Robin Lee Graham and PACE Magazine

Charles-Allmon01

Picture: http://www.natgeocreative.com

Catharine writes :

At a time of rapid changes and great pressures on young people, I was privileged to work as Research Editor for Pace Magazine in Los Angeles and New York. The magazine was founded by my cousin Robert Fleming, prize-winning photographer, and experienced journalist Stewart Lancaster, with the help of Montrealer John Hallward, with a national youth committee from every corner of the continent. Its’ aim was to inspire a young audience to discover their own goals and purpose in life.

I scanned half a dozen newspapers nearly every day looking for stories. There was a short article in the LA Times about a 16 year old who was about to set sail around the world. By the time I got down to the port he had left, but someone kindly gave me the address of his aunt. She put me in touch with his parents, who were avocado farmers.

My most memorable scoop was a story about the first teenage sailor to circle the globe in a sailboat, Robin Lee Graham. Robin’s father was an enthusiastic sailor himself and had taken the whole family sailing on many occasions. He figured out a way for me to correspond with Robin who would drop in various islands, such as Fiji, on his way to pick up his homework. You can imagine the excitement at Pace Magazine when the first letter from out at sea arrived.

One of the senior editors at Pace, Frank McGee, helped me polish the story for the next edition of the magazine. Robin Lee Graham maintained “you have to tackle any challenge in front of you. For me sailing is it – where it’s you up against nature. You have to show the world and prove to yourself that you can do it.” And so he did, making his solo voyage from Watchorn Basin, Los Angeles, to Hawaii in 22 days with his two cats, Suzette and Joliette – a fishing rod and a guitar for company. Out of the blue I received a letter from Western Samoa, recounting his adventures on the Pacific:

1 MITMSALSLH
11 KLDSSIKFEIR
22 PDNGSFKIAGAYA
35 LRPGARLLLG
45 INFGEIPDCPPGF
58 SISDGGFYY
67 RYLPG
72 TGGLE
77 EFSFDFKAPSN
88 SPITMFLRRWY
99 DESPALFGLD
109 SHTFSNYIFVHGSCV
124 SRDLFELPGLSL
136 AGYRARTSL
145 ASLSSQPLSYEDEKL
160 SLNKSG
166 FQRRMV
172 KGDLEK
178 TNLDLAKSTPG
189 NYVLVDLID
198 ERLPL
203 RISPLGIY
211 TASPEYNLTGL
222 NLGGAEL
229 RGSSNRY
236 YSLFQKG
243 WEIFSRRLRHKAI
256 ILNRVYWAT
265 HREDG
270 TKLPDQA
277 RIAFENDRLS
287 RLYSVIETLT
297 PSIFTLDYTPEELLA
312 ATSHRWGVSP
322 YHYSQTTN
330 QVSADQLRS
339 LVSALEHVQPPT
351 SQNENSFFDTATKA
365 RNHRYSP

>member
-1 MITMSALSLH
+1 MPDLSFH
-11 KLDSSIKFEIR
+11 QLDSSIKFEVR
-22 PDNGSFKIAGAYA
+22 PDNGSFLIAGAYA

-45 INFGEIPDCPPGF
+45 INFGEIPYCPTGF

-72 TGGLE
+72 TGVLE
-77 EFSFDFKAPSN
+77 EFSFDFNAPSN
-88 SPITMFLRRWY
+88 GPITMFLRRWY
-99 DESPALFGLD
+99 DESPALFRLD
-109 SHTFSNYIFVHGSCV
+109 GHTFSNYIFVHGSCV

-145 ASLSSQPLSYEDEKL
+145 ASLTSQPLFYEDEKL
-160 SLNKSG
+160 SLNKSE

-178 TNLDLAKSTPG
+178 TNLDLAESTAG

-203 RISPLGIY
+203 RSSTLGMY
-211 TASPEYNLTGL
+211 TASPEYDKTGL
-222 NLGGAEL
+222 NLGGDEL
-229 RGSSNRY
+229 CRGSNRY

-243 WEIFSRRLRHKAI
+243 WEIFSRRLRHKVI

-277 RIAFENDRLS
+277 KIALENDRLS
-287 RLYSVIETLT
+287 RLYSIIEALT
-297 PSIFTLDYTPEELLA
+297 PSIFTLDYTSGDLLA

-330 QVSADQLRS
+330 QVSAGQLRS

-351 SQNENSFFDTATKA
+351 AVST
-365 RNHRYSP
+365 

Dear Catharine,

My toughest moment was when I broke my mast. I was sailing along pretty good when I hit a squall and within less than a heart-beat the mast was overboard. After that I had the mast tied to the deck. I put my boom up as a jerry-rig mast and I put the main sail up like it should go on the boom. I had to sail with the wind on my quarter and the only place I could go was Western Samoa. If I didn’t make it I might be sailing in the Pacific for a long, long time.”

Robin Lee Graham

The rest of Lee’s story, his romance with Patti, who was traveling around the world on a motorcycle, and whom he met during a stop in Australia, is told in two books “Dove” and “Home is the sailor”, co-authored with the Senior Editor of Pace Magazine, Derek Gill. Gregory Peck later made a movie from the story.

 

 

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